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Glossary

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Accommodation

The crystalline lens in the eye has the ability to alter its dimensions and therefore changing its refracting power.

The crystalline lens in the eye has the ability to alter its dimensions and therefore changing its refracting power. This change allows us to alter our focus from a distant object to a near object and have the object focused on the retina and therefore be seen clearly (barring all other corrections the eye may require.) This mechanism is known as Accommodation. Accommodation decreases with age and becomes noticeable as we enter our 40’s - this change is known as Presbyopia.

Acetate

A material commonly used in the manufacture of spectacles frames.

It is lightweight, hypoallergenic and can be produced in a large variety of styles and colours.

Amblyopia

If the retina is distorted or does not function properly or the brain is unable to interpret the image efficiently, the sense of light or form will be affected and the eye is said to be amblyopic.

If the retina is distorted or does not function properly or the brain is unable to interpret the image efficiently, the sense of light or form will be affected and the eye is said to be amblyopic. Except in the case of correctable squints the visual acuity of this eye will always be poorer even though the optical performance may be good. This is sometimes referred to as a Lazy eye.

Astigmatism

Astigmatism is due to the eye not being spherical or other irregularity in one or more of its refracting surfaces.

The eye does not form a point image on the retina but instead blur ellipses or focal lines. Consequently objects are not seen clearly. Astigmatism can be corrected with spectacle lenses and some contact lenses.

Bifocal Lenses

Bifocal spectacle lenses have two distinct sections with a line separating them, usually a distance correction in the upper section and a reading correction in the lower ‘segment’.

They are available in many different materials and size and shape of the reading segment can be varied.

Binocular Vision

When the light entering both eyes is fused and perceived as a single image by the brain we binocular vision.

Blur Circle

This is the patch of light that falls on the retina when myopic or hypermetropic eye is uncorrected.

Correcting spectacles or contact lenses will allow the light to form a sharp point focus on the retina.

Cataract

The crystalline lens in the eye is a transparent structure allowing light to refract and pass through to the light sensitive retina.

With age natural changes within the crystalline lens can cause the development of areas of opacity, which can impair a persons vision. Cataracts can be described as Cortical, Nuclear or Subcapsular and each type can affect the vision in different ways. Increased exposure to damaging UV rays, especially in the young eye, can bring about the early onset of cataracts, as can certain systemic diseases such as Diabetes.

Cataracts can also be congenital. Cataract surgery to remove the crystalline lens and implant a replacement lens is a very common and quick procedure in the UK now.

Colour Vision

The retina has certain cells sensitive to the varying wavelengths of light allowing us to perceive our world in a whole range of subtle colour differences.

For some people this does not function as well in their visual system and they can be described as having defective colour vision. There are varying types of defective colour vision, which depend of the specific colours a person may not be able to clearly distinguish between. Colour vision is usually congenital and cannot be cured. It can also be acquired in some circumstances.

Contact Lenses

These are correcting lenses worn on the surface of the eye.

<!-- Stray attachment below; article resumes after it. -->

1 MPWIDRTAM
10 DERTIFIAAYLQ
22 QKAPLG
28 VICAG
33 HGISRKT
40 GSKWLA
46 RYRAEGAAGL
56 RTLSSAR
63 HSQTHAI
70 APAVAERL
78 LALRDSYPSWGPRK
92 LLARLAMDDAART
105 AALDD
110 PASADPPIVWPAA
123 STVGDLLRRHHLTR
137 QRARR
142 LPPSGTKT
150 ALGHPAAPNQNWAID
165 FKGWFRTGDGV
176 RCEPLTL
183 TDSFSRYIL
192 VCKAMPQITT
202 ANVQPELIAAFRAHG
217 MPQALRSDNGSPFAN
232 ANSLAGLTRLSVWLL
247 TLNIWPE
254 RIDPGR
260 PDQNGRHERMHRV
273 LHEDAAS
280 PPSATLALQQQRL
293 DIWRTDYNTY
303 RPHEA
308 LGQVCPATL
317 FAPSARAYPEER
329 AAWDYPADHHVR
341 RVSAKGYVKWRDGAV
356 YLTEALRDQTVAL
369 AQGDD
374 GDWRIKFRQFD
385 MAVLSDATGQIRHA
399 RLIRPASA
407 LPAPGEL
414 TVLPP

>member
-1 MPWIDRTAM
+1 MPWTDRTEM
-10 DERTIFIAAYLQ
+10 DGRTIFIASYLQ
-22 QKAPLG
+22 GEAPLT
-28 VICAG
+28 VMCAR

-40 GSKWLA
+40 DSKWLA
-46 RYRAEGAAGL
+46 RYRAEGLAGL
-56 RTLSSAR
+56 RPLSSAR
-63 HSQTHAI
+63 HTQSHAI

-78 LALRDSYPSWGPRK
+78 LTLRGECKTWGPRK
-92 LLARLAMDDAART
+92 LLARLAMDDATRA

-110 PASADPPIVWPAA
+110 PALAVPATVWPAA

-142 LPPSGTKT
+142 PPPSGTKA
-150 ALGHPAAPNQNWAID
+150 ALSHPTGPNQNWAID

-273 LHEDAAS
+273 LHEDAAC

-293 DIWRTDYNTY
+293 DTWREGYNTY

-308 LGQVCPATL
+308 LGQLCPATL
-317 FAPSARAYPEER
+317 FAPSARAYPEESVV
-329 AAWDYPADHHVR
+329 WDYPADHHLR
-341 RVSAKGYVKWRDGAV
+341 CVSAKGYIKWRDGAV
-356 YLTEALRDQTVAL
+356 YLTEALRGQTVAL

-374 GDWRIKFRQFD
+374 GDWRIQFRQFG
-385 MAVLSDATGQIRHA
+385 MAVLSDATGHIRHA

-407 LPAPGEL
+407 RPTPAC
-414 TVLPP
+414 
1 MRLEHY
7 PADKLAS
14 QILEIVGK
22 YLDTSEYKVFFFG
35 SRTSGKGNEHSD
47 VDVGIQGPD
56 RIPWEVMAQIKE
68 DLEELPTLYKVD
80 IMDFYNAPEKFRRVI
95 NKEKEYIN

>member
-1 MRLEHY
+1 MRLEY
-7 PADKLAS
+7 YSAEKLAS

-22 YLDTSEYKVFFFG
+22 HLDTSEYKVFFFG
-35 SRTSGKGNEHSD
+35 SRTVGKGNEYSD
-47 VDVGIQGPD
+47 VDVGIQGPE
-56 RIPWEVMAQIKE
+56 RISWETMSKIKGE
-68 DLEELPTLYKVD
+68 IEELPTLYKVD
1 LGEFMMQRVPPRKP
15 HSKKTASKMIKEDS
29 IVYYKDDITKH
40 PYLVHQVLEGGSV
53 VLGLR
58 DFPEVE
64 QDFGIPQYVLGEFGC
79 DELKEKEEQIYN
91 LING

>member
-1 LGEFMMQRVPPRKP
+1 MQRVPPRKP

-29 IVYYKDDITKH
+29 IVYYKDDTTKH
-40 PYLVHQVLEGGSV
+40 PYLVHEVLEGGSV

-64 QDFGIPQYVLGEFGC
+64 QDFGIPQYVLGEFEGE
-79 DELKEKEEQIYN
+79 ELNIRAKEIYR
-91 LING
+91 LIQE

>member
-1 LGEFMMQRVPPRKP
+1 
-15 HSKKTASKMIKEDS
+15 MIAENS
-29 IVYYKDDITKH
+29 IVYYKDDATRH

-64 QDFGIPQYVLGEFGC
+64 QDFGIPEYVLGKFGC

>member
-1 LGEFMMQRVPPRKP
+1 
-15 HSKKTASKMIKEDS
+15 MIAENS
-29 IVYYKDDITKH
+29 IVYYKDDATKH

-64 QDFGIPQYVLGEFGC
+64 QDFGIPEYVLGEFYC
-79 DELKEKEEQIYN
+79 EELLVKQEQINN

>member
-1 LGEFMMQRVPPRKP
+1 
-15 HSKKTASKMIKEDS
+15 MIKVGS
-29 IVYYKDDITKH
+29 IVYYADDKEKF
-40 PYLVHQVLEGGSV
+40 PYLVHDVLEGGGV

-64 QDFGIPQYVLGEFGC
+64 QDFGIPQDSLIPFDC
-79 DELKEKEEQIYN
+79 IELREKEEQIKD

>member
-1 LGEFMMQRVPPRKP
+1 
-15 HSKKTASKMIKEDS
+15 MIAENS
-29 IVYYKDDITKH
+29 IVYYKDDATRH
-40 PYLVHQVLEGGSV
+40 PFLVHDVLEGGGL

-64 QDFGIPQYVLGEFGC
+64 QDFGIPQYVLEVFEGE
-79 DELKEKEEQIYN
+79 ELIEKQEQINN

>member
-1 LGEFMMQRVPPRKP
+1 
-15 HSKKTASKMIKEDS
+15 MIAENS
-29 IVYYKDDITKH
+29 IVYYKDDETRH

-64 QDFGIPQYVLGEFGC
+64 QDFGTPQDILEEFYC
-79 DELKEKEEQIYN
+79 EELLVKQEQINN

Contact lenses are mainly available as Soft lenses, including silicone hydrogel lenses, and Gas Permeable lenses. There are many different lenses available for different requirements including daily disposable lenses, extended wear lenses that may be kept in the eye for a number of days and nights, Ortho K lenses that are worn only a t night and allow clear vision with no correction during the day. These days most prescriptions can be corrected with contact lenses including myopia, hypermetropia, astigmatism and presbyopia.

Convergence

As we look at a distant object the eyes both are directed straight forward, assuming the eye is normal and healthy.

When we then go to look at an object that is near to us both eyes must turn inwards towards each other to allow the image from each eye to be fused as a single image in the brain. The movement of the eyes inwards is known as Convergence.

Cornea

This is the transparent part of the eye that the light entering the eye passes through before it enters the pupil.

It is approximately the size diameter as the iris, which we can see through the cornea.

Crystalline Lens

This is the lens within the eye, which is positioned behind the iris.

The crystalline lens changes shape to allow the eye to focus for reading and close work. Over time, the lens may become cloudy and less transparent; this is known as cataract.

Dioptre

This is the unit of measurement used in Optics to measure the correcting lenses the eyes require to have an object focused on the retina.

Your spectacle prescription or contact lens specification will be written in Dioptres.

Emmetropia

If distant objects are imaged sharply on the retina with no correction required the eye can be described as emmetropic.

In emmetropia the fovea coincides with the eyes 2nd focal point.

Fovea

This is an area of the macula on the retina where our central vision is concentrated, the centre of the fovea is known as the foveola.

Damage to this area of the retina can cause a loss in our central vision but does not affect the peripheral vision.

Glaucoma

This is a pathological condition of the eye usually caused by an increase in the intra-ocular pressure of the eye.

If left untreated it causes damage to the optic disc and peripheral field loss. There are often no symptoms in the early stages and therefore regular eye test are required to detect the onset of glaucoma before permanent damage occurs. Most frequently glaucoma is a chronic condition but can be found in an acute form known as acute closed angle glaucoma.